Hotter and hotter: increasing the potential of gold nanostars

Iain Larmour is a guest web writer for ChemSci. He has researched a wide variety of topics during his years in the lab including nanostructured surfaces for water repellency and developing nanoparticle systems for bioanalysis by surface enhanced optical spectroscopies. He currently works in science management. In his spare time he enjoys reading, photography, art and inventing.

Gold nanostars are gold nanoparticles with multiple branches, a shape which gives rise to their unique properties. These nanoparticles have tuneable localized surface plasmon resonances in the biologically transparent near-IR window, and excitation of these plasmons using a laser creates a local temperature  increase. For this reason, gold nanostars have potential for use in non-invasive antitumoral and antibiofilm laser treatments.

The problem faced by scientists, however, is how to achieve a temperature increase that is large enough to be effective, without exposing the overlying skin to a level of irradiation that exceeds the safe limits. This is what Piersandro Pallavicini from the Department of Chemistry at the University of Pavia, and an international team of colleagues, set out to investigate.

They generated gold nanostars with plasmon resonances at 835 and 1530 nm, respectively. Each of these plasmons could be irradiated separately, leading to observable increases in temperature. However, when both plasmons were irradiated simultaneously, the temperature increase was equal to the sum of the temperature increases when the plasmons were irradiated separately.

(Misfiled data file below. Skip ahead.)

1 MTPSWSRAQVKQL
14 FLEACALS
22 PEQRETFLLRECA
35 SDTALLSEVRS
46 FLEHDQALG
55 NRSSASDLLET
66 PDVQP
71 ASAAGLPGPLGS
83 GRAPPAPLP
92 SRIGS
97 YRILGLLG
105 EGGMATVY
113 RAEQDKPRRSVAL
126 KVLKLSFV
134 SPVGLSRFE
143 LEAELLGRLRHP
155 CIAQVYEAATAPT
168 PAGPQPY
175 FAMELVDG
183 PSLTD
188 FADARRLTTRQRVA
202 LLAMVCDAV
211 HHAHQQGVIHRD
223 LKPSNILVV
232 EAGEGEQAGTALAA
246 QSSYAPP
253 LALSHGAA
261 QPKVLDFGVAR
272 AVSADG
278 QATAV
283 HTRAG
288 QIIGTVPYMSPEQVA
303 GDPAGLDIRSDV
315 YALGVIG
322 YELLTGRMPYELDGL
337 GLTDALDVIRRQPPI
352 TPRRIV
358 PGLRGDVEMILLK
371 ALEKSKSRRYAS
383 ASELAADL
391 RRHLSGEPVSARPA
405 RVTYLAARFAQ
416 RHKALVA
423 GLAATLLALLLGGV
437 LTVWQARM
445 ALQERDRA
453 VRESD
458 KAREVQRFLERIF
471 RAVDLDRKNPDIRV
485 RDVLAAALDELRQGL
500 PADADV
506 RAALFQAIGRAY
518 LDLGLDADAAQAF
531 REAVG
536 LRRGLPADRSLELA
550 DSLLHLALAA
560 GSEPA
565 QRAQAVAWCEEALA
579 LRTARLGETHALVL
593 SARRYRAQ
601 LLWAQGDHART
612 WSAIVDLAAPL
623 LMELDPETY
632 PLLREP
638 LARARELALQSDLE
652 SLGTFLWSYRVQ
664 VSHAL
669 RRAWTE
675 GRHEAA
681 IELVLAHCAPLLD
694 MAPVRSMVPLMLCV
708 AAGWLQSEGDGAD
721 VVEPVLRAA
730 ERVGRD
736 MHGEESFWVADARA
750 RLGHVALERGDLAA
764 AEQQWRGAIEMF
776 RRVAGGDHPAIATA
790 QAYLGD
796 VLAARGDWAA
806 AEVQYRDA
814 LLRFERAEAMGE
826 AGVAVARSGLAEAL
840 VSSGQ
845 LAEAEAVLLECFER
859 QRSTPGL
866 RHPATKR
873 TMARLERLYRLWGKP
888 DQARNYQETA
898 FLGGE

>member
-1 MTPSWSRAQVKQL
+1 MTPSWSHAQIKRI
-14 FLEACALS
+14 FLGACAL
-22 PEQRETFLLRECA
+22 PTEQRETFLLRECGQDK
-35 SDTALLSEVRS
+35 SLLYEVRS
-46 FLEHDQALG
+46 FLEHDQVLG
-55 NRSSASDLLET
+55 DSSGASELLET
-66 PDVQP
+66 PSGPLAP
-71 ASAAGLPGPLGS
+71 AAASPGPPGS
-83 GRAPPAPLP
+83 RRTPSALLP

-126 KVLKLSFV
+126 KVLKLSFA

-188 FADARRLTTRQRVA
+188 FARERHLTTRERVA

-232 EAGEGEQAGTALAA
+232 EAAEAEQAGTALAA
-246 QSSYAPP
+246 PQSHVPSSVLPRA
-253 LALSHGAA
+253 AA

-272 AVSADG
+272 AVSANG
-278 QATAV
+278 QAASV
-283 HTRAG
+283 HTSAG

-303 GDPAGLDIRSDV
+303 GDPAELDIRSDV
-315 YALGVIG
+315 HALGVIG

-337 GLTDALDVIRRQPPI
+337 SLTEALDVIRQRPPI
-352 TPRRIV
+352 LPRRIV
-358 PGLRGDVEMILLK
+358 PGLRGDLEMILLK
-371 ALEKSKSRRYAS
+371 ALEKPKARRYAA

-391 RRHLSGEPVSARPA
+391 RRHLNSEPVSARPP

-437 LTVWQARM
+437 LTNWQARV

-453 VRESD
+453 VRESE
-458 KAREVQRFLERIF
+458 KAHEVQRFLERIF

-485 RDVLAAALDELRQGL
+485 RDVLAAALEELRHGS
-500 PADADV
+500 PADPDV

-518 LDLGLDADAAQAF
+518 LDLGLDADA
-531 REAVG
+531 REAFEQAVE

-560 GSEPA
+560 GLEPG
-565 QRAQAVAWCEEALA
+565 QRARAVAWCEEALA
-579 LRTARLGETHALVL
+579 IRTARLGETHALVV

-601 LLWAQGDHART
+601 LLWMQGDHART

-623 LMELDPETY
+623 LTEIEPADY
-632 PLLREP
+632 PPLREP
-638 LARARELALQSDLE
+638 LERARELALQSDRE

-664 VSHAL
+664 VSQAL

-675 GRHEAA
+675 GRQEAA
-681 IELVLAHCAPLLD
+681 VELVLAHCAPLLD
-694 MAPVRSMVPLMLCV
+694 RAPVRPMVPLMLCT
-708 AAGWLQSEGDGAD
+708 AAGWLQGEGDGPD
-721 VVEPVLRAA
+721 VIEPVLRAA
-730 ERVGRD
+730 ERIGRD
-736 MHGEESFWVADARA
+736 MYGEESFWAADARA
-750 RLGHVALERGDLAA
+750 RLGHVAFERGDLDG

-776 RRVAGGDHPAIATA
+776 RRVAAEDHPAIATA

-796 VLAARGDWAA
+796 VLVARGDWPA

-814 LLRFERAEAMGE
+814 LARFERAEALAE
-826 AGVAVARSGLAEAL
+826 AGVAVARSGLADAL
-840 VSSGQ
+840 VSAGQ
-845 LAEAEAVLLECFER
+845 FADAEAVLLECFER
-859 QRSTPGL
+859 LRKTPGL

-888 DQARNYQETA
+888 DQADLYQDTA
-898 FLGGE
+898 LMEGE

Temperature increases observed from the laser excitation of individual or multiple plasmon resonances of gold nanostars

The implication of these findings is that Pallavicini and colleagues successfully found a way to obtain a larger local temperature increase using irradiation that remains below the safe limits. This significantly increases the potential of gold nanostars for application in the in the treatment of biofilm growth on implants in vivo.

To find out the full details of the additive temperature effect, read the ChemComm article today – it’s free to access until 21st October 2015:

Monolayers of gold nanostars with two near-IR LSPRs capable of additive photothermal response
Piersandro Pallavicini, Simone Basile, Giuseppe Chirico, Giacomo Dacarro, Laura D’Alfonso, Alice Dona, Maddalena Patrini, Andrea Falqui, Laura Sironi and Angelo Taglietti
Chem. Commun., 2015, 51, 12928-12930
DOI: 10.1039/C5CC04144A

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